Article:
The UN has demanded Latin American countries give women access to abortions and birth control due to the ongoing Zika virus outbreak in the region.
Governments have advised women to postpone pregnancy for at least two years.
“How can they ask these women not to become pregnant, but not offer … the possibility to stop their pregnancies?” UN Human Rights office spokeswoman Cecile Pouilly asked the media.
Fear of microcephaly or other complications due to Zika have led many women to choose illegal abortions. Doctors indicate women in all social classes are seeking out these abortions “in despair over the possibility of deformity.” Some go through with abortions without concrete proof of complications.
Microcephaly occurs if the brain does not form properly in pregnancy or stops growing after birth, causing a small skull. Children can suffer from seizures, developmental delays, intellectual disability, and feeding problems.
“Laws and policies that restrict her access to these services must be urgently reviewed in line with human rights obligations in order to ensure the right to health for all in practice,” exclaimed UN High Commissioner for Human Rights Zeid Ra’ad Al Hussein.
However, doctors cannot diagnose microcephaly until the third trimester or after birth:
In many cases, microcephaly may not be evident by ultrasound until the third trimester and, therefore, may not be seen on ultrasounds performed earlier in pregnancy. The diagnosis of microcephaly may be made at birth or later in infancy. The baby’s head circumference is much smaller than normal. During the physical exam, the doctor obtains a complete prenatal and birth history of the child. In older babies and children, the doctor may also ask if there is a family history of microcephaly or other medical problems. Sometimes the child is born with a normal head circumference but then acquires microcephaly because of a serious condition, such as certain genetic disorders, stroke, traumatic injury, or poisoning. The doctor will also ask about developmental milestones since microcephaly can be associated with other problems, such as intellectual disability. Developmental delays may require further medical follow-up for underlying problems.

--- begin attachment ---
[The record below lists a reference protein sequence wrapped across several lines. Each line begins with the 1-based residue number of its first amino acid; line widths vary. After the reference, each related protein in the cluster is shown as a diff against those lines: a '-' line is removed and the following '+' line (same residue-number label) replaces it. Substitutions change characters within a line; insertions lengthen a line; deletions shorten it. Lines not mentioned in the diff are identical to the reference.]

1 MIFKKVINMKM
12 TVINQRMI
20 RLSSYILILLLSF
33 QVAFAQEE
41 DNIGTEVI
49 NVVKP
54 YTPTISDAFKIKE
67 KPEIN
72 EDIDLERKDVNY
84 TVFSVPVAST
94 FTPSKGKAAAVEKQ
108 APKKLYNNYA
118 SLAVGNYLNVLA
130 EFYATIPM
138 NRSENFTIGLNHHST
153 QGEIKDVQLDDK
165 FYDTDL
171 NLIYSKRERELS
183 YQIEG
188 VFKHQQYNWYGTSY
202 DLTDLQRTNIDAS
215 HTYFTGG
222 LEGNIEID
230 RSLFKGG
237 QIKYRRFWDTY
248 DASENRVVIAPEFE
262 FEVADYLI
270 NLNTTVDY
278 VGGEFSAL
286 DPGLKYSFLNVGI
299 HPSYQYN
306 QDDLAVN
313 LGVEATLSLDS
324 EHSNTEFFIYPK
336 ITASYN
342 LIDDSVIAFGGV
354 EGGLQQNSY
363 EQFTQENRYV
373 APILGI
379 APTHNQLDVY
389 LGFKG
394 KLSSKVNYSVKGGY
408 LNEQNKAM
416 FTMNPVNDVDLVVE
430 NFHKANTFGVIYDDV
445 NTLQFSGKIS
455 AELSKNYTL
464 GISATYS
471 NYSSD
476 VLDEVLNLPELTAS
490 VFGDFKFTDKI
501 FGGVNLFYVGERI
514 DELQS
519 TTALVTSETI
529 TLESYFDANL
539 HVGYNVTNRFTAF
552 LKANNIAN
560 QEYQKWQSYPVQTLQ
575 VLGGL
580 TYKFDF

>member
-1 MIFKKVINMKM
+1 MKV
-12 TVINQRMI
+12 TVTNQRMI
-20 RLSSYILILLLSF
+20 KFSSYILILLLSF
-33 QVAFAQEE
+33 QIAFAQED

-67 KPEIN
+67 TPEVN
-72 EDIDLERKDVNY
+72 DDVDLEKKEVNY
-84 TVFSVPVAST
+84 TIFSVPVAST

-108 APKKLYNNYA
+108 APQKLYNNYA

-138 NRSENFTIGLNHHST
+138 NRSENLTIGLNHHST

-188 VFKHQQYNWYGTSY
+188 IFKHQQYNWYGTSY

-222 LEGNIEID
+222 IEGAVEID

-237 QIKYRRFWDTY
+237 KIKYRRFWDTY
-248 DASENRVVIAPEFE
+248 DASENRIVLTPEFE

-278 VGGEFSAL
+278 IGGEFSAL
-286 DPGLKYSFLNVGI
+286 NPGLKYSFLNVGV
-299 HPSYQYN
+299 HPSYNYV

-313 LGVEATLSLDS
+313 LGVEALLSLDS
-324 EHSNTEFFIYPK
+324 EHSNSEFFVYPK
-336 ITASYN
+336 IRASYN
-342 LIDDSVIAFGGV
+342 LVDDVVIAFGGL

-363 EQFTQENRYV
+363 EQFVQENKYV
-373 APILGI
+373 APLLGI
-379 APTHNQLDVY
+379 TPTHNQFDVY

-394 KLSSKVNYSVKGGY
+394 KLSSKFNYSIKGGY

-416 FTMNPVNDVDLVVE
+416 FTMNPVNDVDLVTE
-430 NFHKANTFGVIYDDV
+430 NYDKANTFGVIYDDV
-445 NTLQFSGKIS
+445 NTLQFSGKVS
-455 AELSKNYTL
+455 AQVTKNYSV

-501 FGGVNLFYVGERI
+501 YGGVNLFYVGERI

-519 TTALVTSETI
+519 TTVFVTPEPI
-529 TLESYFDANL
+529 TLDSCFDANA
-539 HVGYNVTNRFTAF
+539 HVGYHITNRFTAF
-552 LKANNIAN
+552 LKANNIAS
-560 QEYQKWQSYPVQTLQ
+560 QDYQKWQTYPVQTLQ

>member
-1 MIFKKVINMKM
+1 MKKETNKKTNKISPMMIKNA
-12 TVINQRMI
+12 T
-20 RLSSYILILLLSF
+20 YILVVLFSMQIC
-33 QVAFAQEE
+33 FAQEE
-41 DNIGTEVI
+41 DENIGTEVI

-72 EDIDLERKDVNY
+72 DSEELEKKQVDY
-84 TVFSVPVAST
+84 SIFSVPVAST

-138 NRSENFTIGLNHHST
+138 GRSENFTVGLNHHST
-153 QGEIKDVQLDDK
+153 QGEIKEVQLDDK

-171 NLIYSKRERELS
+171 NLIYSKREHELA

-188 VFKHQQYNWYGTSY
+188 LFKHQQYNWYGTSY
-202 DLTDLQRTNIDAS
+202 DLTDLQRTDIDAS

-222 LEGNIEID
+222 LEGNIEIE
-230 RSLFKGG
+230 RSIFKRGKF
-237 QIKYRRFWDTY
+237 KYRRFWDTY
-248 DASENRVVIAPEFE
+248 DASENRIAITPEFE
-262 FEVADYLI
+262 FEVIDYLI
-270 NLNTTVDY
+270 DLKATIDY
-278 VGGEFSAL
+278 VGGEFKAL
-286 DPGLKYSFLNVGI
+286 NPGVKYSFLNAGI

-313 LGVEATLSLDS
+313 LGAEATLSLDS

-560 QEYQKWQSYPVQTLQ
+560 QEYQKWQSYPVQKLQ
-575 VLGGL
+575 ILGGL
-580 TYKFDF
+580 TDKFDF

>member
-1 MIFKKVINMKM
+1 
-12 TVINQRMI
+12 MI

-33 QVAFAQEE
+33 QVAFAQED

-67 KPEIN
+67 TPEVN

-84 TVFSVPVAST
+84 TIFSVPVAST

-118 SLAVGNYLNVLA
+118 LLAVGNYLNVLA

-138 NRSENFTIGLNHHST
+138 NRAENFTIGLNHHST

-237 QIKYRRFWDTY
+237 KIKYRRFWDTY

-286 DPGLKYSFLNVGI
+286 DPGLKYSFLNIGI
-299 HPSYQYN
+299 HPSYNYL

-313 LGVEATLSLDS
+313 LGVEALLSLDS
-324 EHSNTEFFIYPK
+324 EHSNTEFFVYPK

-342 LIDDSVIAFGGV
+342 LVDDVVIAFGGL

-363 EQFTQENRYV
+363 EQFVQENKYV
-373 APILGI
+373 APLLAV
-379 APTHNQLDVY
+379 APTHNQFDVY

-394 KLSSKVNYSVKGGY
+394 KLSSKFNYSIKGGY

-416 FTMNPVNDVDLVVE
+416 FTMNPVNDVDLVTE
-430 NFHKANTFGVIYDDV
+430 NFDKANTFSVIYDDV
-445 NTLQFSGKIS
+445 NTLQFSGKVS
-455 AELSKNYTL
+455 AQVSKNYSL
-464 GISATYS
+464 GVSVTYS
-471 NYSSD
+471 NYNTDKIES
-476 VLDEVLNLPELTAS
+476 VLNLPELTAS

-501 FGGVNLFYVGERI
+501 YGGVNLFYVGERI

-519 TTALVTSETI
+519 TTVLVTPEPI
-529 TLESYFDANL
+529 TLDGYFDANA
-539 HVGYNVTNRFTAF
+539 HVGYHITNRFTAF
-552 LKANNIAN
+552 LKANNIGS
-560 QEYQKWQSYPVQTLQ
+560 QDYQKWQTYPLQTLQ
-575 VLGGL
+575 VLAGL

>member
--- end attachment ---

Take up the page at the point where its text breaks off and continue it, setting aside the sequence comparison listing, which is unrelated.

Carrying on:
Doctors have reported 404 cases of microcephaly in newborns since November. They tied seventeen “to the Zika virus.” Fifteen of the 404 died, “with five linked to Zika.” Authorities are investigating 56 other deaths and 3,670 cases.
Journalst Ana Carolina Caceres, 24, survived microcephaly and thrived even though doctors told the family she would never walk or talk.
“When I read a report about the project by the [Brazilian] Supreme Federal Court to allow abortion in microcephaly cases, I took it personally,” she told the BBC. “I felt attacked and offended.”
“I grew up, went to school, graduated, and went to university. Now I am a journalist and write for a blog.”
Gwen Hartley gave birth to two children with microcephaly, but said the girls live normal lives at ages nine and fourteen.
“My girls wouldn’t choose to have microcephaly, but I want to reassure parents their children will be so much stronger than they think,” she said.
Hartley urged families with children with microcephaly to connect with others.
“It will be hard, and everyone will have to band together,” she added. “They’ll want to educate themselves on it and a support system is really important. But their children will be the light of their family’s lives.”
During a lecture, virologist Gubio Soares, who first identified the presence of the pervasive Zika virus in Brazil, suggested that legalized abortion in French Polynesia may have prevented scientists from uncovering a link between Zika and severe infant deformities sooner.
Brazil outlawed abortion except in cases of rape, incest, or when the mother’s life is in danger. A judge must approve the case.